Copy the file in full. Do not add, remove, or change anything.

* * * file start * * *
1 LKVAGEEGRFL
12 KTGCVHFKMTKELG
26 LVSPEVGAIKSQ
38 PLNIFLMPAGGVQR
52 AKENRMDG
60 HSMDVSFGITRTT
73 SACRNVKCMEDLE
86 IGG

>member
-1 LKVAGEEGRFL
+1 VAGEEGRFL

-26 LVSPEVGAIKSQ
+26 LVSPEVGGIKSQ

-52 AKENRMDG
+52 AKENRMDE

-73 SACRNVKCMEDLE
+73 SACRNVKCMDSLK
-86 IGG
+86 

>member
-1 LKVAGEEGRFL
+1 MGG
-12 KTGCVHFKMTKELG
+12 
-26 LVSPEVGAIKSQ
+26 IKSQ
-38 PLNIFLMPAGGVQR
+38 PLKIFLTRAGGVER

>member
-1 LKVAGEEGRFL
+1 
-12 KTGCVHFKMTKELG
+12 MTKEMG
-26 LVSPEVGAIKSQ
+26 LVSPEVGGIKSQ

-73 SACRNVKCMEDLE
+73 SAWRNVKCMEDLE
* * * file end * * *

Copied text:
1 LKVAGEEGRFL
12 KTGCVHFKMTKELG
26 LVSPEVGAIKSQ
38 PLNIFLMPAGGVQR
52 AKENRMDG
60 HSMDVSFGITRTT
73 SACRNVKCMEDLE
86 IGG

>member
-1 LKVAGEEGRFL
+1 VAGEEGRFL

-26 LVSPEVGAIKSQ
+26 LVSPEVGGIKSQ

-52 AKENRMDG
+52 AKENRMDE

-73 SACRNVKCMEDLE
+73 SACRNVKCMDSLK
-86 IGG
+86 

>member
-1 LKVAGEEGRFL
+1 MGG
-12 KTGCVHFKMTKELG
+12 
-26 LVSPEVGAIKSQ
+26 IKSQ
-38 PLNIFLMPAGGVQR
+38 PLKIFLTRAGGVER

>member
-1 LKVAGEEGRFL
+1 
-12 KTGCVHFKMTKELG
+12 MTKEMG
-26 LVSPEVGAIKSQ
+26 LVSPEVGGIKSQ

-73 SACRNVKCMEDLE
+73 SAWRNVKCMEDLE